Offering ESPN has long been important for hotels, and recent data suggests ESPN is still one of the most-watched entertainment options there. However, it’s been passed by a surprising source: Netflix.
This data comes from a report from Enseo, a company that enables hotel TVs to offer access to apps like Netflix, YouTube, Hulu, Crackle and more. Enseo put out the following graphic (via Cord Cutters News) showing what viewers watched on the hotel TVs they tracked from October 1 through December 30 of 2016, and Netflix and ESPN were #2 and #3 respectively, behind only NBC (which is the default channel for many hotel TVs):
As the Cord Cutters News article notes, it’s particularly interesting that Netflix was so high when you factor in that users had to log in to their account in order to watch it. That’s a barrier to entry that typical TV doesn’t have, and that makes it remarkable that Netflix was so high. However, there are other factors in its favor; being away from home and your DVR may actually be a big boost for Netflix, as it gives you a commercial-free option to watch whatever you want, rather than limiting you to what’s actually airing at the moment.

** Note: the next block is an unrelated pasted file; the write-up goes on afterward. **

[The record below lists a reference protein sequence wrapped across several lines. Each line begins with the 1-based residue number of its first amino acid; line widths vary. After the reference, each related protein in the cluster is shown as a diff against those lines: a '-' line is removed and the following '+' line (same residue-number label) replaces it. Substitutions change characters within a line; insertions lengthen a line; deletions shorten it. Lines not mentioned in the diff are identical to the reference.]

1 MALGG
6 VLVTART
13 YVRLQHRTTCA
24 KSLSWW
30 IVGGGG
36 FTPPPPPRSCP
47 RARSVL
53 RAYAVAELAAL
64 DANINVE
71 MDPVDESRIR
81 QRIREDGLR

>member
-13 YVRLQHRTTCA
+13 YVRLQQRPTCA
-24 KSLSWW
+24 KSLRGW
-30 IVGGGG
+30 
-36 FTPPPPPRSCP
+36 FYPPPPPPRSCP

Overall, though, while they trailed NBC and Netflix, this report still seems like pretty good news for ESPN. They were well ahead of all of the other broadcast networks, and they even beat CNN and Fox News. Of course, they often do that in regular cable ratings too, but it’s notable that they’re still as strong when it comes to hotels. That’s yet more incentive for ESPN to be excited about Nielsen’s forthcoming out-of-home metrics, which will track viewing in bars, gyms, hotels and other such locations.
Reports like this do show that ESPN isn’t just competing with other broadcast and cable networks, though. The Worldwide Leader is fighting for eyeballs with many different services, and that includes streaming services like Netflix. It’s no longer a world where you just have to be the best option on traditional TV; you now have to be the best entertainment option, period.
This report suggests ESPN’s still a big player in hotel viewing, and that eventually including hotel viewers in the ratings will be a boon to them. However, it may also be an indication that as connected-TV options in hotels continue to rise, more and more people may turn to those services instead of just flipping on ESPN.